By 2050, it is estimated that almost 25% of the world’s population will be over 60 years old and with this aging world population dementia is also on the rise. Can mindfulness meditation help to stave off cognitive decline and dementia as we age? Researchers at Wake Forest Baptist Health believe so and found an association between mindfulness meditation and improved cognition in a group of men and women who participated in an 8-week course on mindfulness meditation and yoga.
Compared to a control group that was put on a “wait list,” participants in the Wake Forest Baptist Health course showed increases in the function of the part of the brain that plays a role in memory and learning (the hippocampus). Even though this was a small study, mindfulness meditation is one option that does not require a prescription and can be part of a preventative care plan proposed by general practitioners. Another benefit of mindfulness meditation is that it is easy to learn and use; even participants already suffering from mild cognitive decline can successfully learn and use these interventions. Mindfulness meditation improves attention, memory, executive function, processing speed and general cognition.
Mindfulness Meditation produces promising results for not only those suffering from mild cognitive impairment and dementia, but is also being studied as a strategy to help support the well-being of their caregivers. Caregivers of those suffering from dementia are often faced with the stress and uncertainty of their loved one’s cognitive decline and could also be subjecting themselves to increased dementia risk later in life. New interventions are being developed in which both the dementia patient and the caregiver participate in a mindfulness meditation program together. This combination is a win-win for the world’s aging population; it boosts the cognition of the dementia patient and it also helps to fight off future development of dementia in their caregivers.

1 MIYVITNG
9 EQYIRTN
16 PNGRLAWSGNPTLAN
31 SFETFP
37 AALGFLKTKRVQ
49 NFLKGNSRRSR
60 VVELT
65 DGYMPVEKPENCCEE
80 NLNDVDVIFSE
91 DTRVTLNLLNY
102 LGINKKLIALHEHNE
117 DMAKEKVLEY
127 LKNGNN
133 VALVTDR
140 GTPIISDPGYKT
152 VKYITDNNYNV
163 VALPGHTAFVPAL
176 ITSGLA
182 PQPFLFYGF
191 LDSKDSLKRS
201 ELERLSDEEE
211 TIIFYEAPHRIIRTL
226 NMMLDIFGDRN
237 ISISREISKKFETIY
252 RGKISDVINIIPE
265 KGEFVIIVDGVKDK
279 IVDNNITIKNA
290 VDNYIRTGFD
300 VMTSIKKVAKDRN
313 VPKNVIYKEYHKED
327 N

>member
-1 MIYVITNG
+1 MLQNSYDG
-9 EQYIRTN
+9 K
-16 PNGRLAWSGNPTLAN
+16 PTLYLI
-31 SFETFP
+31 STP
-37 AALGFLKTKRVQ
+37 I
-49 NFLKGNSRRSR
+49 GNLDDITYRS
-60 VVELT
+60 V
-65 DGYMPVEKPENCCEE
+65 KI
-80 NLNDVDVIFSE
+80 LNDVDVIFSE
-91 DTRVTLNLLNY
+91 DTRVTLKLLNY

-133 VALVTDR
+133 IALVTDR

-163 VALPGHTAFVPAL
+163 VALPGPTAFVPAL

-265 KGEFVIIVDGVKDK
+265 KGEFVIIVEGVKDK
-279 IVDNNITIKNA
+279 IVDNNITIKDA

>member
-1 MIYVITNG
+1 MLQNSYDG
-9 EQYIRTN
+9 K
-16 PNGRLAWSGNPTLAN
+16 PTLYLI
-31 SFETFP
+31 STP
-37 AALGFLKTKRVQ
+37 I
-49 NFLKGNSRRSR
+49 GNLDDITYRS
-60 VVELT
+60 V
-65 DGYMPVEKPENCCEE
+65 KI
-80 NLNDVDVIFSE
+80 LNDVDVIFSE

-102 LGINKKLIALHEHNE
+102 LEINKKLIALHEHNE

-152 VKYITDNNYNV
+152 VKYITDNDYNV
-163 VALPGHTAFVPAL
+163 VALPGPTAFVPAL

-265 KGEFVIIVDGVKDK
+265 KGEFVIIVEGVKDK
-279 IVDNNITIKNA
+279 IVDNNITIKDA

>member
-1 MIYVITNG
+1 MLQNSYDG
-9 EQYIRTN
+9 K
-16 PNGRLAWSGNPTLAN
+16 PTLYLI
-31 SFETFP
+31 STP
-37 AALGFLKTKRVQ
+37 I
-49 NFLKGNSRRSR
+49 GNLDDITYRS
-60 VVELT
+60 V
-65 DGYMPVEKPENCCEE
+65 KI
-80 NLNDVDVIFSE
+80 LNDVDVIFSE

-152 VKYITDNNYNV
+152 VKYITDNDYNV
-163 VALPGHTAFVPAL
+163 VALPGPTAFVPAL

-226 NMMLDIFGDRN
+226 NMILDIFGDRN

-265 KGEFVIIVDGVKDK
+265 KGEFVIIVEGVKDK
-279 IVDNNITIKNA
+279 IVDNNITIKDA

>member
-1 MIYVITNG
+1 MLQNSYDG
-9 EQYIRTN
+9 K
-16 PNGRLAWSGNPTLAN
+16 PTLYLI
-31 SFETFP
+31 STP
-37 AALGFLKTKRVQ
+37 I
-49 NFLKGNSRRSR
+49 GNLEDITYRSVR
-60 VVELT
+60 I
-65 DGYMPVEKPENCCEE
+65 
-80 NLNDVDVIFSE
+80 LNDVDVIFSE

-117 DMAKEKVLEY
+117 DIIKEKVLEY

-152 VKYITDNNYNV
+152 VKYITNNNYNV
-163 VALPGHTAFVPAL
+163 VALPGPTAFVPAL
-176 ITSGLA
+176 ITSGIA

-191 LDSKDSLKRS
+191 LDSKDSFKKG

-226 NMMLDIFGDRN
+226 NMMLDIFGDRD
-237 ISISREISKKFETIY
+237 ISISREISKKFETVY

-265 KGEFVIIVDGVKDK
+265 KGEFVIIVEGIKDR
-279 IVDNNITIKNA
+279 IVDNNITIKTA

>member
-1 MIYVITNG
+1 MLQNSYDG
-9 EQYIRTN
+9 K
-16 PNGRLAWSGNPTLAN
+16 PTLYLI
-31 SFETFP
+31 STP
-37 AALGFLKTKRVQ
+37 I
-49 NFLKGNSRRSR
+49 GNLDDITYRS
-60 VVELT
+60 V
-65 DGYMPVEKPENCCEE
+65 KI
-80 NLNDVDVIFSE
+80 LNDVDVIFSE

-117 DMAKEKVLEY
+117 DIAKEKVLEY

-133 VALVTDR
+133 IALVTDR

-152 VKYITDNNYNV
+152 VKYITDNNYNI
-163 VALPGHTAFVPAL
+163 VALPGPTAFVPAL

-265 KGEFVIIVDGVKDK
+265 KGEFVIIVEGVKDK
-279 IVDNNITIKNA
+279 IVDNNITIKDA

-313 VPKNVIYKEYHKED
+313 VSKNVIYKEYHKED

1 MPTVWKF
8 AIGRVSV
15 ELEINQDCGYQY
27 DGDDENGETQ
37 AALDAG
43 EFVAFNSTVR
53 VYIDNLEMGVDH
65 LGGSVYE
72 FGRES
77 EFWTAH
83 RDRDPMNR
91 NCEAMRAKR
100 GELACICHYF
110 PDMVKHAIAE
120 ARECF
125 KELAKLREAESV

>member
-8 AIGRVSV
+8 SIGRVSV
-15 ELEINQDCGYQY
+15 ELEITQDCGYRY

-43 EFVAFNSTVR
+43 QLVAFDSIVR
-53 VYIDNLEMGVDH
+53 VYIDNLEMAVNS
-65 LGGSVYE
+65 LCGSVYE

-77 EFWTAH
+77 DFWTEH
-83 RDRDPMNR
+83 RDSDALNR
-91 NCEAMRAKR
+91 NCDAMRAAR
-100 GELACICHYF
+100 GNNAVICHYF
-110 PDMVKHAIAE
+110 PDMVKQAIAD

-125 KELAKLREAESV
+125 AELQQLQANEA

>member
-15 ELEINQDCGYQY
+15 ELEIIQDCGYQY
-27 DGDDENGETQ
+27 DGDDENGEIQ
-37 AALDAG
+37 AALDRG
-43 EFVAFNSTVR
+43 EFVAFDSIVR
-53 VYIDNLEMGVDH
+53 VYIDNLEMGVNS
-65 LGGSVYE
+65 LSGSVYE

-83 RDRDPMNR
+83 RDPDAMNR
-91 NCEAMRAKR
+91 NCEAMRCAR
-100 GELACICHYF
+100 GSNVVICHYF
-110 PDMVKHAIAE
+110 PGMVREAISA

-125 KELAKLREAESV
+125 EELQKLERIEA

A major advantage to practicing Mindfulness Meditation is that it can help to reduce stress and anxiety in midlife. Further and interestingly, there is recent evidence (that needs to be further researched) that suggests there may be a link between anxiety in midlife and mild cognitive impairment. Therefore, interventions, such as Mindfulness Meditation, may prove to become highly important therapies for helping individuals to reduce the risk of dementia later in their lives. To learn more, click HERE.
SOURCES: We thank Joan Gilbert, a supporter of The Foundation for Living Medicine and Health Coach with Iora Health, for contributing the above blog article submission.